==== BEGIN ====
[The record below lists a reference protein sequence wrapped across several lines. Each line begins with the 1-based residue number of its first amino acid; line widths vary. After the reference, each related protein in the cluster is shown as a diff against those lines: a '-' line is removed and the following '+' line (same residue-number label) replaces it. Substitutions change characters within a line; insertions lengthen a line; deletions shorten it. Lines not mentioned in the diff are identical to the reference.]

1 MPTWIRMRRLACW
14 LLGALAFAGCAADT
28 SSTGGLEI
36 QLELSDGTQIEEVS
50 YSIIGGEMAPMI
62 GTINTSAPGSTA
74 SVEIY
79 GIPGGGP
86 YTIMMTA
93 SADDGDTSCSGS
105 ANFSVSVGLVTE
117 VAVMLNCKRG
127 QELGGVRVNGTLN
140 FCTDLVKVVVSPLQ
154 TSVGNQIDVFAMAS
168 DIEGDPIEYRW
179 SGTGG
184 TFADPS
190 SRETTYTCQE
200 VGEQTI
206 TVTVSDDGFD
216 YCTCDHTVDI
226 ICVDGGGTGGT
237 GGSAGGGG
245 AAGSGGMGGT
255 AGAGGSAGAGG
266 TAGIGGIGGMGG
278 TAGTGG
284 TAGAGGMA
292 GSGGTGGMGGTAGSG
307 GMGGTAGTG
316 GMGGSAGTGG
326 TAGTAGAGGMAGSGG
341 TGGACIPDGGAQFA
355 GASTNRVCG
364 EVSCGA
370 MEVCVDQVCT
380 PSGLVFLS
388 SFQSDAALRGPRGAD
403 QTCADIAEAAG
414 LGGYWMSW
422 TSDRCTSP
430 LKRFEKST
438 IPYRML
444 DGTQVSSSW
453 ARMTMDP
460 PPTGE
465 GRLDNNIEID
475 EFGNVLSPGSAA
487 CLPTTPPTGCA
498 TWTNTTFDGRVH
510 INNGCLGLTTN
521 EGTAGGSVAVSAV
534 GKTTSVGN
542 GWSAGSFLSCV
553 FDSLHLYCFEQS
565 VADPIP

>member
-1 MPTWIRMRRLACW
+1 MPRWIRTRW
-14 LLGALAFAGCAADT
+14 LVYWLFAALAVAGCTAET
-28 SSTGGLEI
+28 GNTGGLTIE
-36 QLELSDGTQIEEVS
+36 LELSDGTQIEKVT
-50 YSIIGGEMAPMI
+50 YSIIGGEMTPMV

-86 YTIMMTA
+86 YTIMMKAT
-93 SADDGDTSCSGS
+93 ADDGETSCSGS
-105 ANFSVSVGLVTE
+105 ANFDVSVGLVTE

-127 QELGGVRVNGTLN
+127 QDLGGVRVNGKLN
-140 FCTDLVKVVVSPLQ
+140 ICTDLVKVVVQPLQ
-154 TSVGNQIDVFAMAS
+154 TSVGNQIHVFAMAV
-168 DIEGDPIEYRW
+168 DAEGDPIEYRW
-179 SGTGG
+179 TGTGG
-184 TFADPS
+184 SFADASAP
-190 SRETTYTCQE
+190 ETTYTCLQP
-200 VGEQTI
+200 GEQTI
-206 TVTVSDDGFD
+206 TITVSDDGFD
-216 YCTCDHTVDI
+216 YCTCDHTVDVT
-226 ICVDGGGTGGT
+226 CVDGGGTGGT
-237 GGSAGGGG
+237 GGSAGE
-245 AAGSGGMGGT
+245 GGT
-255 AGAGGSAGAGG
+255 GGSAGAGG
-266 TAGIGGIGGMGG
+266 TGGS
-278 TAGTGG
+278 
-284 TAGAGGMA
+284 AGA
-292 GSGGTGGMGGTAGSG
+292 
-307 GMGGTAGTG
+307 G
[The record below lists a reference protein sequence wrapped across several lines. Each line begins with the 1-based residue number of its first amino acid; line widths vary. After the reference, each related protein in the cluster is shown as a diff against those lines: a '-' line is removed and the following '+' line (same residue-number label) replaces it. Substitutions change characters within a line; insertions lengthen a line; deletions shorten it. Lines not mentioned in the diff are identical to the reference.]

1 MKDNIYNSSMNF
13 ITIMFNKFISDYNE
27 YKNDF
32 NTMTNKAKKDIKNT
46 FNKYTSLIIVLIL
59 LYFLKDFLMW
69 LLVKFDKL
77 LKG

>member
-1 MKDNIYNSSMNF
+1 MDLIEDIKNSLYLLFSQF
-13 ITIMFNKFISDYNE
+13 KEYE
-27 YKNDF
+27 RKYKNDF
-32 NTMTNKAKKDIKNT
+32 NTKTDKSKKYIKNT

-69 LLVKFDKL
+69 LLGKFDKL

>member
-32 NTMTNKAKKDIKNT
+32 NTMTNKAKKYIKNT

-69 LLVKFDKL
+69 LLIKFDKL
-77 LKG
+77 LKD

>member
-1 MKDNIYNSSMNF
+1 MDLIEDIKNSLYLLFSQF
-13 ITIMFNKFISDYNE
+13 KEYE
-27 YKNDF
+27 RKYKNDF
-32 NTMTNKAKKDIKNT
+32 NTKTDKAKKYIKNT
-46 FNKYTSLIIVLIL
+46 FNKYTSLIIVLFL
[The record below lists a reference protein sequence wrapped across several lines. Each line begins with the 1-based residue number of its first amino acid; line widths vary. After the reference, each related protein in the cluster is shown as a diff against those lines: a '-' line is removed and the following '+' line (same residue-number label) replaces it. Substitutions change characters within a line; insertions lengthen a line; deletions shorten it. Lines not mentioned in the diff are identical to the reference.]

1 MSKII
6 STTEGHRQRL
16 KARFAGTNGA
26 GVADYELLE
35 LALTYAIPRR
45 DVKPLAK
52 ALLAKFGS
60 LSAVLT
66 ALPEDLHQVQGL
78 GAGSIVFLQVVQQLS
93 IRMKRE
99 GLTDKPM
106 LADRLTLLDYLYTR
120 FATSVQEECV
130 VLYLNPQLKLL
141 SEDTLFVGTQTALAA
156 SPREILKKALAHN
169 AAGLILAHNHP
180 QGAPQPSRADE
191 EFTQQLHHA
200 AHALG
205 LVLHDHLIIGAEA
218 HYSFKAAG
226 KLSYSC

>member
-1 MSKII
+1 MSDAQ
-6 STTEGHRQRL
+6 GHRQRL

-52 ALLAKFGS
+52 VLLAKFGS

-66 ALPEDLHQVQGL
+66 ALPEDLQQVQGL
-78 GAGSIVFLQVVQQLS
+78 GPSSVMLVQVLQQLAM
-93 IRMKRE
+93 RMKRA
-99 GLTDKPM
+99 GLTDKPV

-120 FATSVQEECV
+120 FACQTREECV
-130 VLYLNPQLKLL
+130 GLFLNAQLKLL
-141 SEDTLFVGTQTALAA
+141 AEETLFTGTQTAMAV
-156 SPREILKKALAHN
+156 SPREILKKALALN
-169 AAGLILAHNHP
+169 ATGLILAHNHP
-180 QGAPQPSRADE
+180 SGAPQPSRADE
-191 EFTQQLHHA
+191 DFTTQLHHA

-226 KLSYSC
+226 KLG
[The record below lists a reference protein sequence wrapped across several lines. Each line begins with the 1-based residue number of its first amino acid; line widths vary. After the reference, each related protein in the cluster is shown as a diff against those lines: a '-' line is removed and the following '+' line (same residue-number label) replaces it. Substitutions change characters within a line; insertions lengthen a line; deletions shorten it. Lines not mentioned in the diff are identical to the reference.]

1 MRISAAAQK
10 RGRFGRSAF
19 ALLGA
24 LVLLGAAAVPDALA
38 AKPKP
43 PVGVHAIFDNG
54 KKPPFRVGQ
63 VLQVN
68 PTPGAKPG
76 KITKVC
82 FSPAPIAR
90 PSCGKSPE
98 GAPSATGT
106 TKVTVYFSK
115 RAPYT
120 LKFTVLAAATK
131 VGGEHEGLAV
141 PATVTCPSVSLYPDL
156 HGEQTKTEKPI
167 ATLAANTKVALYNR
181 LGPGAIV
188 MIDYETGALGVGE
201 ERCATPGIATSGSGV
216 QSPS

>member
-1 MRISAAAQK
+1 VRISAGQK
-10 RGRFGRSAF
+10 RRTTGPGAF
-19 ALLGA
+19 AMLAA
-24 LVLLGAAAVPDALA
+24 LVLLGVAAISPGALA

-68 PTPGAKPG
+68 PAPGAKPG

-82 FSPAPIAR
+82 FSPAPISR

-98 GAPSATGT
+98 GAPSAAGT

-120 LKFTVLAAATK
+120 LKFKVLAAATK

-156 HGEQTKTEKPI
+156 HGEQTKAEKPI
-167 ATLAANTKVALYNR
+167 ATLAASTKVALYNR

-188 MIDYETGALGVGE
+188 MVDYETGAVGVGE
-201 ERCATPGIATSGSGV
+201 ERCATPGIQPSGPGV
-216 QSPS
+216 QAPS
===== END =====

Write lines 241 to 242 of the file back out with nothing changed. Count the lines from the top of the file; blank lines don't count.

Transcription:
+24 LVLLGVAAISPGALA

-68 PTPGAKPG